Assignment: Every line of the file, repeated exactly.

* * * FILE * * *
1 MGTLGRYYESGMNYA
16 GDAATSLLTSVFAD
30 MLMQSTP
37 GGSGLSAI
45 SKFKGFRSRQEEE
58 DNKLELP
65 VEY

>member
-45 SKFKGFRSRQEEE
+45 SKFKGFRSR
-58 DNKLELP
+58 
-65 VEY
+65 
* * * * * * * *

1 MGTLGRYYESGMNYA
16 GDAATSLLTSVFAD
30 MLMQSTP
37 GGSGLSAI
45 SKFKGFRSRQEEE
58 DNKLELP
65 VEY

>member
-45 SKFKGFRSRQEEE
+45 SKFKGFRSR
-58 DNKLELP
+58 
-65 VEY
+65 